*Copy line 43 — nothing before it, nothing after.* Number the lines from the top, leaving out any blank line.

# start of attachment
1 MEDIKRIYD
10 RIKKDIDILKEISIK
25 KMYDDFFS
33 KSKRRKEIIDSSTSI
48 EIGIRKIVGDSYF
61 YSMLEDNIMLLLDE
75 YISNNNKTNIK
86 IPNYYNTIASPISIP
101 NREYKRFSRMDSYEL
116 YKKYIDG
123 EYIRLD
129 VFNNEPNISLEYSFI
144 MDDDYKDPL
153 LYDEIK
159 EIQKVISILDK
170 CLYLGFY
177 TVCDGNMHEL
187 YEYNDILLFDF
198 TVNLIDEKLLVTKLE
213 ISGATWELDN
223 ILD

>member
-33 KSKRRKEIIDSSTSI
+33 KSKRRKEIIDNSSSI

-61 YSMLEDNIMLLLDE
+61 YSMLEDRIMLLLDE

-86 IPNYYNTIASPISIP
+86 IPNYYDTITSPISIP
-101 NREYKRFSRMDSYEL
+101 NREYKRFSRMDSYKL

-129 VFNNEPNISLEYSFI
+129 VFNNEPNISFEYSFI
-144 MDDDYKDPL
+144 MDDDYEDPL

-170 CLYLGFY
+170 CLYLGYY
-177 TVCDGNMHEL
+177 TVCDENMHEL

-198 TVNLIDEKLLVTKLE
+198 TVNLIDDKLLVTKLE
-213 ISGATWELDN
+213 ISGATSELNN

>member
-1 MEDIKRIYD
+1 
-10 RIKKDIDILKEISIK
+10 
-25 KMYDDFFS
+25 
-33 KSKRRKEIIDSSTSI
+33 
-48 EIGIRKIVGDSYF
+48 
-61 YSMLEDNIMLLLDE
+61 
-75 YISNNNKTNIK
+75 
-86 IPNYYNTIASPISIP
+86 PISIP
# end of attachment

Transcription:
>member